Despite the growing movement for gender equality pushed by feminists, it appears there are still people who believe certain roles are the mutual exclusives of women and unsurprisingly, one of them is Uganda's president, Yoweri Museveni.
At the forefront of the feminism movement is the push to correct the long aged belief that certain roles are meant for women and others, for men.
Apparently, Uganda's president, Yoweri Museveni, does not share in this belief and seems to hold strongly to the traditional credo about the role of a woman.
He recently came under fire after he stated that he hasn't stepped into the kitchen since he got married as that responsibility is his wife's.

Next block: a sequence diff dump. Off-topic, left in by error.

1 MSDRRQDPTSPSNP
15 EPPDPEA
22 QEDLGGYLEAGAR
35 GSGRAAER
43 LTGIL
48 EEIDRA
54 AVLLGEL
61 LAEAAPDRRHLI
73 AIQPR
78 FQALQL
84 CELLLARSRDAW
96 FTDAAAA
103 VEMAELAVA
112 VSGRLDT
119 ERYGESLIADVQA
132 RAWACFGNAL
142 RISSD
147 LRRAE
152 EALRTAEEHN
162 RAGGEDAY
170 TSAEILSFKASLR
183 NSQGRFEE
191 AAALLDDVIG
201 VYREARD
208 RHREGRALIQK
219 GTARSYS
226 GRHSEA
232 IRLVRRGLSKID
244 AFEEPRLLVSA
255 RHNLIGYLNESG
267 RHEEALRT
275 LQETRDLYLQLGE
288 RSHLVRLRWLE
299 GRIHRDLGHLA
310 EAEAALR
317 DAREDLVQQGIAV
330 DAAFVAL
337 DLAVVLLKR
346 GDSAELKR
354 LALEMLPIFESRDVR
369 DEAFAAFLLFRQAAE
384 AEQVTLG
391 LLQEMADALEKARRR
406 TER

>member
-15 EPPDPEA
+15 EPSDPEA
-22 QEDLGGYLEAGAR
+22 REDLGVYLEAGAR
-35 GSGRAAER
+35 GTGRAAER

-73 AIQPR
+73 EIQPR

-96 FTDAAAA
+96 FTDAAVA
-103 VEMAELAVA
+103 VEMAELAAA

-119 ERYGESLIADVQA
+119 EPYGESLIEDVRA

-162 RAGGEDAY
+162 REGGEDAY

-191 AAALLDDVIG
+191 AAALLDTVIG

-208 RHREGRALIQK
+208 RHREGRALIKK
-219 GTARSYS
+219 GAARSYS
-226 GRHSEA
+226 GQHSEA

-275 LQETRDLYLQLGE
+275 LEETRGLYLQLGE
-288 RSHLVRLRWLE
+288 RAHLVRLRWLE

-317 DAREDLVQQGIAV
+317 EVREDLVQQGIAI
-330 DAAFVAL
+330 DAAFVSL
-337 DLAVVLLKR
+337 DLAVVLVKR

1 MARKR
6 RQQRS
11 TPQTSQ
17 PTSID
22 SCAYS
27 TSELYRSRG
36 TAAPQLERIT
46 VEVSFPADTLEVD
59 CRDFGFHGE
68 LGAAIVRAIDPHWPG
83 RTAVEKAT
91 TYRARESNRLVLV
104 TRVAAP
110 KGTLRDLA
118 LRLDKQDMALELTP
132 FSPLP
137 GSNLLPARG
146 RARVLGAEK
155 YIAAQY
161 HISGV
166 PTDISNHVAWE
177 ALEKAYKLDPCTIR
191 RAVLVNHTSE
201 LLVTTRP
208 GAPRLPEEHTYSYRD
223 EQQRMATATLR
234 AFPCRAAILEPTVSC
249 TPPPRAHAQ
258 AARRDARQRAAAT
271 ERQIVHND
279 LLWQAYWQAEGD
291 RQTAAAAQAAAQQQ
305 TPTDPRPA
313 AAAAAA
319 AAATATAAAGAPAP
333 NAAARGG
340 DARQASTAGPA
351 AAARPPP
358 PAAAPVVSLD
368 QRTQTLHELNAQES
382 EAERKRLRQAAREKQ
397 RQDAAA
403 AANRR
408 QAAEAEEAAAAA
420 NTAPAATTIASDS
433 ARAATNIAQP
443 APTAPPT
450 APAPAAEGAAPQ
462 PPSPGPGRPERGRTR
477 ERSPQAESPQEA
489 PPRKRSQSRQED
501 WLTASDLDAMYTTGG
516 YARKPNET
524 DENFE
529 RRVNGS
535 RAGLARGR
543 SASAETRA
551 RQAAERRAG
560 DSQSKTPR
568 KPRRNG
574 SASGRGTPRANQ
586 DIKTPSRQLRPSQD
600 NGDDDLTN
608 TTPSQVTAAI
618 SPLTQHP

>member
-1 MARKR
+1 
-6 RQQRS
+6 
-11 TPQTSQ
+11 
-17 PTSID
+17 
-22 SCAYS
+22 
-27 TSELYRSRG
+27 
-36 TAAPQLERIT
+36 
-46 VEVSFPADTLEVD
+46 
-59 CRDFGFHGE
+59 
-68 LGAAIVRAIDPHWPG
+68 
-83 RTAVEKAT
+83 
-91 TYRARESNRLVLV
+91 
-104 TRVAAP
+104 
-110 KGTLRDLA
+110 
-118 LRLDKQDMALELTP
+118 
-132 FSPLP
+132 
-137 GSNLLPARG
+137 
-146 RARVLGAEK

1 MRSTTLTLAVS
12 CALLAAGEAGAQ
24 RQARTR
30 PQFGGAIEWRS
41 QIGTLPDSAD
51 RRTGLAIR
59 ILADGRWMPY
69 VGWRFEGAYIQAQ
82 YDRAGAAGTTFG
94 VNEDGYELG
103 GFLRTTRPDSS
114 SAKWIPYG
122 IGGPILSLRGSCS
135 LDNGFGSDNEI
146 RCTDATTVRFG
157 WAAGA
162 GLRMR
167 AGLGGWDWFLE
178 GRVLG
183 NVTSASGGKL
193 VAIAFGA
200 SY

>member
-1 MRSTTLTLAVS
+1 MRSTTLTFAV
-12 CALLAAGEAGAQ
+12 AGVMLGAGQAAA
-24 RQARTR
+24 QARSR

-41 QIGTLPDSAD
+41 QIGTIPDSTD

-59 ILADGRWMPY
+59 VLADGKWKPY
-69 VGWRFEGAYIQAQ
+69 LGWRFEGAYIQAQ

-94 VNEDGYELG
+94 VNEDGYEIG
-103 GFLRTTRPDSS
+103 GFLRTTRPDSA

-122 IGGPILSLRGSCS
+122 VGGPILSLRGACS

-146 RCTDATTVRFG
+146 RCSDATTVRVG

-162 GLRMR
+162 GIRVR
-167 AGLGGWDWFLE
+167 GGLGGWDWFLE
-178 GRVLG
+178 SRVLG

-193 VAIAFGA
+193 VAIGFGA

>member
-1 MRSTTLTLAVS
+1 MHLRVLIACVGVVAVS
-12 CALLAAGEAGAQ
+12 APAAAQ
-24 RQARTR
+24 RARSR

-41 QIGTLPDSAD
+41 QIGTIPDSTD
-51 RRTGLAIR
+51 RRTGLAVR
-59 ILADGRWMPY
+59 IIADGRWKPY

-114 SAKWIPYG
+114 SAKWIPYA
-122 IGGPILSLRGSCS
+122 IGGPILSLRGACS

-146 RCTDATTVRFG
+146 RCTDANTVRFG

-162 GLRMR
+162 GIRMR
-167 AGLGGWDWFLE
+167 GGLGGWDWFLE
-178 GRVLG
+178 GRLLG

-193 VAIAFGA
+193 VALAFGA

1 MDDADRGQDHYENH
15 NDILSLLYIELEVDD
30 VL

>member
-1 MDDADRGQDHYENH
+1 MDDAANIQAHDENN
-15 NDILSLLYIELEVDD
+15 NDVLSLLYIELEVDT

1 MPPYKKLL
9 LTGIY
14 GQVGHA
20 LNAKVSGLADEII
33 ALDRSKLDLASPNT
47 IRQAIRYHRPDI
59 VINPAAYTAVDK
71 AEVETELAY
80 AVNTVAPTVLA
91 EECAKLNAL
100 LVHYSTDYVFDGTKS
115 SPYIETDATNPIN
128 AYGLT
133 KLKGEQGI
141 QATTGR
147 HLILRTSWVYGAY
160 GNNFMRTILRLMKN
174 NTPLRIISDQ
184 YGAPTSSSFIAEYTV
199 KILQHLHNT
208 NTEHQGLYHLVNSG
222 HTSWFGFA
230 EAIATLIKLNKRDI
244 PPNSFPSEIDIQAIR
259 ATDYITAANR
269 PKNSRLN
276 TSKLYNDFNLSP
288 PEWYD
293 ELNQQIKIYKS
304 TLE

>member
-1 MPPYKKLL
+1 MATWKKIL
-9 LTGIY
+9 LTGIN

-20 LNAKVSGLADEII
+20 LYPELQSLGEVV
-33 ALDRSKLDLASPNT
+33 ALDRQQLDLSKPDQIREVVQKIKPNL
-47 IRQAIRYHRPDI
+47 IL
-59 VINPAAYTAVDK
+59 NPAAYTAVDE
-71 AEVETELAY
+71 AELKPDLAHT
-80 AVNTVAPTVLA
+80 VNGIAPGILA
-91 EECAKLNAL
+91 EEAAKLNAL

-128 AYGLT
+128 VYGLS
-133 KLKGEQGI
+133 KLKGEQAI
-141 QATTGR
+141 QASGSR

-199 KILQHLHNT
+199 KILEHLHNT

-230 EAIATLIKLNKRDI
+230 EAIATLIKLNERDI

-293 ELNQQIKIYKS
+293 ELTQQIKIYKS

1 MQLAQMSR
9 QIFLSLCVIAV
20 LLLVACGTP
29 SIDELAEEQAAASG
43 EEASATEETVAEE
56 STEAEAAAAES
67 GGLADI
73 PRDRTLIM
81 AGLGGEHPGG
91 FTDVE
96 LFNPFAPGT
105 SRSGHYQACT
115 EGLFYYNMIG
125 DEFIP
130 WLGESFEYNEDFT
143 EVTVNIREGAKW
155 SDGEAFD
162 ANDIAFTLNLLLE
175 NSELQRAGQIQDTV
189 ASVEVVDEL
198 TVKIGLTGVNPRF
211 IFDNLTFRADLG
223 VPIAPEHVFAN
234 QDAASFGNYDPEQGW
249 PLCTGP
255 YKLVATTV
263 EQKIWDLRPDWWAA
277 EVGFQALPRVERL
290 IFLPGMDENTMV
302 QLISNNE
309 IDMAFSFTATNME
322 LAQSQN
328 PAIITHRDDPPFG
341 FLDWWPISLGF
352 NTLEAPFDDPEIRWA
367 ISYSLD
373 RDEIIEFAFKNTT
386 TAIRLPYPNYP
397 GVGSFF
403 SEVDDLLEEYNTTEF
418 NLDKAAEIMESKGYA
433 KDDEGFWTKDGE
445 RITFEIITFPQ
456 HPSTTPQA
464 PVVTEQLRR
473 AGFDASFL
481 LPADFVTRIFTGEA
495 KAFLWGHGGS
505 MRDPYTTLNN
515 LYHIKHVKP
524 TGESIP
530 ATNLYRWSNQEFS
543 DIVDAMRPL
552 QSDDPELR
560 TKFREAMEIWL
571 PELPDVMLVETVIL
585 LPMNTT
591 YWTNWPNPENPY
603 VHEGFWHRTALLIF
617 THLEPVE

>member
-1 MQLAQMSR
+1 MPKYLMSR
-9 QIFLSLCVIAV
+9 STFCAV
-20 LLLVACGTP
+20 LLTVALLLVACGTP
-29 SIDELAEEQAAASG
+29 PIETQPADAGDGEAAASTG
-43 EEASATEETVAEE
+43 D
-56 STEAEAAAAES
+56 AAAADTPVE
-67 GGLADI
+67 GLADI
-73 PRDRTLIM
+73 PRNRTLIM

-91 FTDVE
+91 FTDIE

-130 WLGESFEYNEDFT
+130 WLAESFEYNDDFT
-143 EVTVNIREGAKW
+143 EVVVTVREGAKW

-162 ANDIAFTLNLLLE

Speaking in a statement about how politicians and civil servants should stick to proscribed roles, he said: "The head of the home never goes into the kitchen. It is now 45 years with Mama Janet, I have never stepped into the kitchen. That is how it should be."
As expected, the statement did not sit well with a lot of people, especially feminists who belief a woman's capability should not be restricted to the kitchen alone.
Oxfam’s International Executive Director, Winnie Byanyima, hit back at the 74-year-old president on Twitter with this words: "Cooking isn’t a woman’s job. It’s a life skill.
When cooking, cleaning and doing other domestic chores are left to women, they are denied an equal chance to raise incomes or to be politically active.”
A section of online publications however, defended Museveni’s comments as in line with the country’s culture which sees men cooking as “taboo”.
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